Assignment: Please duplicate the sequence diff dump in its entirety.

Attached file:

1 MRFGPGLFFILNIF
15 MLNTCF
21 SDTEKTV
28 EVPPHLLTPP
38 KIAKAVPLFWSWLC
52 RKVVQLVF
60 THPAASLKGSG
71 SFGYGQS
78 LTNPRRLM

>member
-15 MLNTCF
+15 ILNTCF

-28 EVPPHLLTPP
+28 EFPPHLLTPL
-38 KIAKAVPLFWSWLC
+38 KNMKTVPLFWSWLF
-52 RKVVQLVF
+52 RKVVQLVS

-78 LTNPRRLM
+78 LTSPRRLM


1 MRFGPGLFFILNIF
15 MLNTCF
21 SDTEKTV
28 EVPPHLLTPP
38 KIAKAVPLFWSWLC
52 RKVVQLVF
60 THPAASLKGSG
71 SFGYGQS
78 LTNPRRLM

>member
-15 MLNTCF
+15 ILNTCF

-28 EVPPHLLTPP
+28 EFPPHLLTPL
-38 KIAKAVPLFWSWLC
+38 KNMKTVPLFWSWLF
-52 RKVVQLVF
+52 RKVVQLVS

-78 LTNPRRLM
+78 LTSPRRLM